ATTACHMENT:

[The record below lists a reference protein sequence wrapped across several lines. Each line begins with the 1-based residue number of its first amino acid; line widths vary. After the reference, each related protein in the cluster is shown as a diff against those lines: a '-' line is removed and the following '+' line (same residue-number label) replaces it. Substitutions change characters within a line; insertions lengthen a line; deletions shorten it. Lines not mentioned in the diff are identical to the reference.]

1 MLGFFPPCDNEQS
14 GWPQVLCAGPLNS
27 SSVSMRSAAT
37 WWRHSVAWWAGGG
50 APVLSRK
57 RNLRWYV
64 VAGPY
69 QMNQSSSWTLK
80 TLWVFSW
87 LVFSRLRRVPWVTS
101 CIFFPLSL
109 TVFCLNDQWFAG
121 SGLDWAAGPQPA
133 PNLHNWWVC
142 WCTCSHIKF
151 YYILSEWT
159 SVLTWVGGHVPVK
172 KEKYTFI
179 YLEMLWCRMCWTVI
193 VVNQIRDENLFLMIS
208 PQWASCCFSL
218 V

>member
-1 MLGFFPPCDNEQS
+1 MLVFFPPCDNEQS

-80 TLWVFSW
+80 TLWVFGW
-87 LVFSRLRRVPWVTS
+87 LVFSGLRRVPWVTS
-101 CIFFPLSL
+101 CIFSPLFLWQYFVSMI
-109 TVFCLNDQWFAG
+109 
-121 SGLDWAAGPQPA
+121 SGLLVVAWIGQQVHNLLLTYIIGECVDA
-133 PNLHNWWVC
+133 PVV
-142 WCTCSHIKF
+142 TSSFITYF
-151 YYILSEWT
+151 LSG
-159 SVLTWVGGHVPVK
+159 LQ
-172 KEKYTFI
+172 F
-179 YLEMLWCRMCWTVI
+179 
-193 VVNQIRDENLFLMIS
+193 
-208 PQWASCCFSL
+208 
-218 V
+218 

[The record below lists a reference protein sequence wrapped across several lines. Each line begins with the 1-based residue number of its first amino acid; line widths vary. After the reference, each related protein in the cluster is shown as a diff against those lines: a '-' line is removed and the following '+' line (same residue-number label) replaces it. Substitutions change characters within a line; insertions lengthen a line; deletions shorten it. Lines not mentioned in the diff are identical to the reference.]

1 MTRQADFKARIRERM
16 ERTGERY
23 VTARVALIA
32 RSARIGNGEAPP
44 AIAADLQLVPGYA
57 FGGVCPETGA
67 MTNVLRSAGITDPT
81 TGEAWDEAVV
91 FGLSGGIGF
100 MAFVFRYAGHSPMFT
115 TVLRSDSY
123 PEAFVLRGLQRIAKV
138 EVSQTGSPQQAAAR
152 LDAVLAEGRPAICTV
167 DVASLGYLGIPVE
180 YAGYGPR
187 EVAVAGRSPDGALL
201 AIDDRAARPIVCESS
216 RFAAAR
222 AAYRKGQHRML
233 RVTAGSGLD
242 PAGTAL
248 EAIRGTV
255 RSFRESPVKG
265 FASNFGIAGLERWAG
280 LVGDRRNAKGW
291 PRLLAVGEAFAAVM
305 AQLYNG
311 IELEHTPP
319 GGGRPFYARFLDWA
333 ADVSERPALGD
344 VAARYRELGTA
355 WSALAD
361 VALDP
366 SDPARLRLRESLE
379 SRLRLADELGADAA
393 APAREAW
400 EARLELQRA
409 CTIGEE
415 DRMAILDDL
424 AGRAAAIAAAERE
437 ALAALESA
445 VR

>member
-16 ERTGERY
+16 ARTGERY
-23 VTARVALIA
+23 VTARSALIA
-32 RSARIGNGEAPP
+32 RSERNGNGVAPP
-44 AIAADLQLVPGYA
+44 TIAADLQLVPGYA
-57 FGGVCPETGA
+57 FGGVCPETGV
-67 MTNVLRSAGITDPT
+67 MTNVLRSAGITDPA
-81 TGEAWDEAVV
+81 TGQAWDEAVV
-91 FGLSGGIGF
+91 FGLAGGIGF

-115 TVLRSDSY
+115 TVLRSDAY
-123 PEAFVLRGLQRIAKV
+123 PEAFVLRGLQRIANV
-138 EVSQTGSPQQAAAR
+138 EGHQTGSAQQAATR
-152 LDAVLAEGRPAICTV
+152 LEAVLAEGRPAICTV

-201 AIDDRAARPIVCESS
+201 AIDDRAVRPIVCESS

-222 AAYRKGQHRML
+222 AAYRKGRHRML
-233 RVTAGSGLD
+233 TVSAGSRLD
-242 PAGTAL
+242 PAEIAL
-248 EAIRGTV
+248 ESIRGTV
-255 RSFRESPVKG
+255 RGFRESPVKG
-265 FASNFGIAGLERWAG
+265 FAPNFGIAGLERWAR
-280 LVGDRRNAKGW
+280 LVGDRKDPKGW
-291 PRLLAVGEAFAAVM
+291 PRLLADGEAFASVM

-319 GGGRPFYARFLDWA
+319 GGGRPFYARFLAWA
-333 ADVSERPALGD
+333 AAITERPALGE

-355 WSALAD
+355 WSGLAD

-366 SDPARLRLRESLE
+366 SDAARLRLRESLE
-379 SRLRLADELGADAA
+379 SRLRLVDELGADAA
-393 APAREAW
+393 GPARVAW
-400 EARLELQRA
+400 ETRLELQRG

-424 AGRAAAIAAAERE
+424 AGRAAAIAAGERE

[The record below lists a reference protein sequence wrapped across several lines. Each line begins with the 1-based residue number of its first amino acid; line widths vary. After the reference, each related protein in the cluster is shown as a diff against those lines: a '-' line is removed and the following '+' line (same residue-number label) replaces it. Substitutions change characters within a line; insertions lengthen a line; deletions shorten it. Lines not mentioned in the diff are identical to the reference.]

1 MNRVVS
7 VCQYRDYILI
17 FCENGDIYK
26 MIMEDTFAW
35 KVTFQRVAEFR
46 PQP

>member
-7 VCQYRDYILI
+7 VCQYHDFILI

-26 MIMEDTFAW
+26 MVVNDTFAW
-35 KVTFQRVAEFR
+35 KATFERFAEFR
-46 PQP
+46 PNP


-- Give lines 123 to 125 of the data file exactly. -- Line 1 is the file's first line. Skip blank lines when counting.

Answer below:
+152 LEAVLAEGRPAICTV

-201 AIDDRAARPIVCESS
+201 AIDDRAVRPIVCESS